by The Rev. Dr. Lauren R. Stanley
I frequently wake in the morning completely surprised that I have made it through the night.
No, I am not surprised that I am alive.
I am surprised when I awake to discover that it is morning, and that apparently, one of my people has also made it through the night.
For four months running, I have had parishioners who were dying—actively dying—at our local hospital. From the moment they entered the hospital, we knew that they would not leave it alive.
None of us expected their stays there would be long. The parishioners were very, very ill. The doctors had declared there was nothing more that could be done for them. The patient care was converted to hospice care, at which our hospital excels. The nurses, the technicians, the cleaning people, the administrators, the social workers—every one of them visited, prayed, said comforting words, made coffee, covered the smoke alarms so that we could smudge the room with sage and sweet grass, brought blankets and pillows for the families who stayed, day and night, to watch over their loved ones.
Day after day, night after night, we all expected the end to come.
But we are not in charge of that end, are we?
So we who watched, who loved, who prayed… all we could do was wait.
And whenever the end seemed imminent, we would gather. Lots of us, usually. We would say the prayers, sing hymns, play music, murmur quietly off to the side whenever someone new would arrive.
Each time I left, I would talk with the nursing staff. “If anything happens, if it seems close, call me, please. I will come right back,” I would tell them. They would nod and assure me, “It won’t be long now.”
And then I would go home, go to bed, and awake in the morning, surprised I had made it through the night.
When I would return to the hospital the next day, all of us would say the same thing: We cannot believe he/she is still here. We thought for sure that last night would be it. We didn’t expect him/her to still be here.
- • •
Here on the Rosebud Indian Reservation, we do death well.
This is true of most Native American communities, I am told.
We don’t hide dying and death away. Instead, we confront it head-on, we participate in it, we pray through it, we celebrate and mourn simultaneously.
We go and sit with those who are dying for hours and hours at a time. We talk about who these loved ones have been to us in our lives, who they have loved, how they have made us laugh or cry. We talk about every single positive thing we can think of. Often the rooms roar with laughter as stories are told, sometimes at the loved ones’ expense, how they were fooled by the Trickster into doing something silly or even stupid, or how they tricked someone else into doing something silly or even stupid. We talk, often quite openly, about what our lives will be like once our loved one is gone. We discuss wake and funeral plans—where they will be held, how many nights of wake we will hold (usually two), which funeral home will handle the arrangements, which drum group will sing. We let our veterans’ groups know that the end is near, so they can sing the honor songs and do the honor presentations and call the final roll call for every single veteran.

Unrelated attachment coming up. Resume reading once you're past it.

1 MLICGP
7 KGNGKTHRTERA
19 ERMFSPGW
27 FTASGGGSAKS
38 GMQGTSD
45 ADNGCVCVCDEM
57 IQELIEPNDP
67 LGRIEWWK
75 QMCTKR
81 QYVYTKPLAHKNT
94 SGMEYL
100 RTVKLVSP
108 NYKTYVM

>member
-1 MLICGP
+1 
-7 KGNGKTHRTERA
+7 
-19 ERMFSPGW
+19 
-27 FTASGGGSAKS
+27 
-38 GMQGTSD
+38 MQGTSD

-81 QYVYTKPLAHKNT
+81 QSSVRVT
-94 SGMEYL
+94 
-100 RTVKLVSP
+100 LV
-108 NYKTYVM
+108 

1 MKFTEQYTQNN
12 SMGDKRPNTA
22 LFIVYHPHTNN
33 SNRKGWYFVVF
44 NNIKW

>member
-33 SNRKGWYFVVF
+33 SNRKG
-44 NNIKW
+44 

We talk about who will provide the food for each feast after each wake, and for the feast that follows the funeral and burial.
We begin to gather the quilts and blankets and gifts that will be needed for the giveaways.
We choose pallbearers and honorary pallbearers.
We visit the cemetery to choose the burial site.
And we pray.
My God, we pray well here.
We pray for healing, for God’s healing, because we know, in the end, that that is all that counts.
We pray for release for the loved one.
We pray for the ancestors to come and take the loved one by the hand, to guide them on their spiritual journey to be with God.
And we pray for the end to come, so that our loved ones will find peace at the last.
I have been here on the Rosebud for nearly two years. In that time, I have officiated at nearly 150 wakes and more than 70 funerals. In that time, there have been more than 600 wakes, more than 300 funerals, officiated by ministers of other denominations.
Death stalks us every single day.
We die from disease, from accidents, from a lack of sufficient health care. We die from alcoholism and drugs, from homelessness and extreme cold and extreme heat. We die from inexplicable sudden infant death syndrome as well as old age. We die from drownings and falls and, on occasion, from murder.
Sometimes, death is swift and unexpected, and we are all in shock.
Sometimes, it comes slowly, like the fog that rises up from the grassy plains, creeping its way toward us, taking its time before it envelops us, leaving us surprised in the mornings.
However it comes, we do not shy away from it.
Instead, we embrace it because we know that it is an important part of the sacred circle of life that begins at birth and carries on forever with the ancestors.
When it is a slow death, as it has been for the last four months for some of my parishioners, I awake each morning surprised to have made it through the night.
I know that I am not alone in that surprise.
The Rev. Dr. Lauren R. Stanley serves as Priest-in-Charge of the Rosebud Episcopal Mission (West) on the Rosebud Indian Reservation in the Diocese of South Dakota. She has served there since February 2013. Previously, she served as a missionary in Sudan and Haiti.